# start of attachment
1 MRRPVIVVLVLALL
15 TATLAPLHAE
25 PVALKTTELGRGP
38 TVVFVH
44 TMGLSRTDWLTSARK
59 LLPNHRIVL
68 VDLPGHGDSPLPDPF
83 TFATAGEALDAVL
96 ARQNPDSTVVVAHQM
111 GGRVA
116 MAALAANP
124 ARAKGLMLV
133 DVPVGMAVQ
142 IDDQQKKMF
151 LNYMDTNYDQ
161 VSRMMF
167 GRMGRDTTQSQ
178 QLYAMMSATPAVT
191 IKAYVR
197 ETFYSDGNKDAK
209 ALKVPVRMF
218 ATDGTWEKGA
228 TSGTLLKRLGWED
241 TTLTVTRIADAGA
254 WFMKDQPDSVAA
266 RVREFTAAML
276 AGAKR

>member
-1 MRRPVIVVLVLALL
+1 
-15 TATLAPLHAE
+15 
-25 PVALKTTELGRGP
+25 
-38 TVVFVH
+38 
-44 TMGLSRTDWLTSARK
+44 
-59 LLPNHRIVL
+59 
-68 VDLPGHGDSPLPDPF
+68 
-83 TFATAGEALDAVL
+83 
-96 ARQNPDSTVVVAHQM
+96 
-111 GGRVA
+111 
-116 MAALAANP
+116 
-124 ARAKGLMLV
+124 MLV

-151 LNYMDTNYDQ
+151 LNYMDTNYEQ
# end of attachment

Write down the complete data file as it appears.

1 MRRPVIVVLVLALL
15 TATLAPLHAE
25 PVALKTTELGRGP
38 TVVFVH
44 TMGLSRTDWLTSARK
59 LLPNHRIVL
68 VDLPGHGDSPLPDPF
83 TFATAGEALDAVL
96 ARQNPDSTVVVAHQM
111 GGRVA
116 MAALAANP
124 ARAKGLMLV
133 DVPVGMAVQ
142 IDDQQKKMF
151 LNYMDTNYDQ
161 VSRMMF
167 GRMGRDTTQSQ
178 QLYAMMSATPAVT
191 IKAYVR
197 ETFYSDGNKDAK
209 ALKVPVRMF
218 ATDGTWEKGA
228 TSGTLLKRLGWED
241 TTLTVTRIADAGA
254 WFMKDQPDSVAA
266 RVREFTAAML
276 AGAKR

>member
-1 MRRPVIVVLVLALL
+1 
-15 TATLAPLHAE
+15 
-25 PVALKTTELGRGP
+25 
-38 TVVFVH
+38 
-44 TMGLSRTDWLTSARK
+44 
-59 LLPNHRIVL
+59 
-68 VDLPGHGDSPLPDPF
+68 
-83 TFATAGEALDAVL
+83 
-96 ARQNPDSTVVVAHQM
+96 
-111 GGRVA
+111 
-116 MAALAANP
+116 
-124 ARAKGLMLV
+124 MLV

-151 LNYMDTNYDQ
+151 LNYMDTNYEQ